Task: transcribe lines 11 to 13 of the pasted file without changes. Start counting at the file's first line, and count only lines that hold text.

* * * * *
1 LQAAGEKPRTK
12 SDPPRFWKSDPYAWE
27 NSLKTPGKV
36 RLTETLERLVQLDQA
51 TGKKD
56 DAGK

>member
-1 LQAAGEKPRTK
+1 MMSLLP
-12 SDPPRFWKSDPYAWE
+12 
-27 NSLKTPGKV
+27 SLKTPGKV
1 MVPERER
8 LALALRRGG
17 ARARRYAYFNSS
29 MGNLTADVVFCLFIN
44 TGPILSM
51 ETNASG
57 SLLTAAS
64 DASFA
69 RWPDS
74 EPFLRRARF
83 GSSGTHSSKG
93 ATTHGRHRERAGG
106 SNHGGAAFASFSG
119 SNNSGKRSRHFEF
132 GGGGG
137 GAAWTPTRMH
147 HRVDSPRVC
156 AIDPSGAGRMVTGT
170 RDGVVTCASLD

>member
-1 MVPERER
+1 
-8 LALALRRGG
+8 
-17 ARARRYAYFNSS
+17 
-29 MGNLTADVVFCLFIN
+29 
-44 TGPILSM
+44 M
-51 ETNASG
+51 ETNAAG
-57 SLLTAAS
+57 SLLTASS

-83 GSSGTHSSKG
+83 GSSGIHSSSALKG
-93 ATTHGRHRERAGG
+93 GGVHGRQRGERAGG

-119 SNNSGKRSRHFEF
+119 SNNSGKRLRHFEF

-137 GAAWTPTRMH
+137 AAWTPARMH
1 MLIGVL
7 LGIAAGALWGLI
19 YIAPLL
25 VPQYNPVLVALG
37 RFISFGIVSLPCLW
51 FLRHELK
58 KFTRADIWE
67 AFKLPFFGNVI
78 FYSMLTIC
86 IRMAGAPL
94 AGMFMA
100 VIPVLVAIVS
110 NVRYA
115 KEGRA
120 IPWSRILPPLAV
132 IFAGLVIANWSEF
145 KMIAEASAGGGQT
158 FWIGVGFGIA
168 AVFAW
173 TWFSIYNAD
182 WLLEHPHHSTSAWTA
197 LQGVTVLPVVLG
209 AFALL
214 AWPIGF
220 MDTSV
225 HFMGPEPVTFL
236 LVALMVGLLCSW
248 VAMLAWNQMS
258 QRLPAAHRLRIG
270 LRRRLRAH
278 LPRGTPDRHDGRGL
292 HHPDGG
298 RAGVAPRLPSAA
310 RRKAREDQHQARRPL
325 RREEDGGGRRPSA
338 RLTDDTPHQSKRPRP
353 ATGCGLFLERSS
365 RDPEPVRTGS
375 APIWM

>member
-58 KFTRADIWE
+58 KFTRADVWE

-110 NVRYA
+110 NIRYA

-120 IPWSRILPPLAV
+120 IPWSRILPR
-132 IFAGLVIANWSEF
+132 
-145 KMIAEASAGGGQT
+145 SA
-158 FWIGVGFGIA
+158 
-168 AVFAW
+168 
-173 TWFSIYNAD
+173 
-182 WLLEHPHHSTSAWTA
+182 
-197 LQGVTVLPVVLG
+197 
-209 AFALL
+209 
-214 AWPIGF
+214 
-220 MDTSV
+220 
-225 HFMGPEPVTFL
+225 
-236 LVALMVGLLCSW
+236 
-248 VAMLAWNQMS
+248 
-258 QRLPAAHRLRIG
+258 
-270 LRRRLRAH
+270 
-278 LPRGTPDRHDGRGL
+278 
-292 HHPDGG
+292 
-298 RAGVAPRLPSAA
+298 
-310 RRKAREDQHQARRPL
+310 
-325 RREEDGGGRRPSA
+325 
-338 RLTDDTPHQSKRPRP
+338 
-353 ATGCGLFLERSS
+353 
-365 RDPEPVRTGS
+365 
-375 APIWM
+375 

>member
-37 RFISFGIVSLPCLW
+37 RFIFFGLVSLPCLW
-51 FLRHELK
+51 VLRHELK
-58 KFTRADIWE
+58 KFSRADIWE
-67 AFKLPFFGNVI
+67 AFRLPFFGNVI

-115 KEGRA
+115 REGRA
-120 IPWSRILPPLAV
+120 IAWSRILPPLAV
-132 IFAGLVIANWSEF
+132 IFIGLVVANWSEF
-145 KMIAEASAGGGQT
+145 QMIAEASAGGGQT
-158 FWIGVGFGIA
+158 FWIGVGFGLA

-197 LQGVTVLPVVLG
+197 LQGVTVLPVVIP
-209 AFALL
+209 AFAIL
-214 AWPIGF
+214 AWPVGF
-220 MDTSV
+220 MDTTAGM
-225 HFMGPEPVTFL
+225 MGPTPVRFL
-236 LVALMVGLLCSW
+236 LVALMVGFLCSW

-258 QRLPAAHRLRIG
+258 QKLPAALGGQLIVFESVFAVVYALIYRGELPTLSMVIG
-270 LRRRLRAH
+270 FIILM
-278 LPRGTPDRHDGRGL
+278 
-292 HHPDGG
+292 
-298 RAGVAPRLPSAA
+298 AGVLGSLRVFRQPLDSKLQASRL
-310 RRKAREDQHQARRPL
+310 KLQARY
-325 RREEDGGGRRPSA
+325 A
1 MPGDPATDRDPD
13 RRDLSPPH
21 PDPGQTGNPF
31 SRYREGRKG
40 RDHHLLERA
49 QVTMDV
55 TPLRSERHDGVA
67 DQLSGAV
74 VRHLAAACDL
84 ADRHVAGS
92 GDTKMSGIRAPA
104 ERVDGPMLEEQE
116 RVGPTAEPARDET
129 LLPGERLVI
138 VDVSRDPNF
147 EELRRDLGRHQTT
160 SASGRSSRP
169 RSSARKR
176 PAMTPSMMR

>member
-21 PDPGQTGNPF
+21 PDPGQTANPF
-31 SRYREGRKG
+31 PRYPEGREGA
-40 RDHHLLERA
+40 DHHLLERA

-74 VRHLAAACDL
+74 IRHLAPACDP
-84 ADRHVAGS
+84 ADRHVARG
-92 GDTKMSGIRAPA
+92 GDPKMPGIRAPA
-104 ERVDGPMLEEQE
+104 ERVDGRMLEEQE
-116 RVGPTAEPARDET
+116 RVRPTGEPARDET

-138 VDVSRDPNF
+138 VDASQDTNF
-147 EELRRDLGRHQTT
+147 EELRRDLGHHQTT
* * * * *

+12 
-27 NSLKTPGKV
+27 SLKTPGKV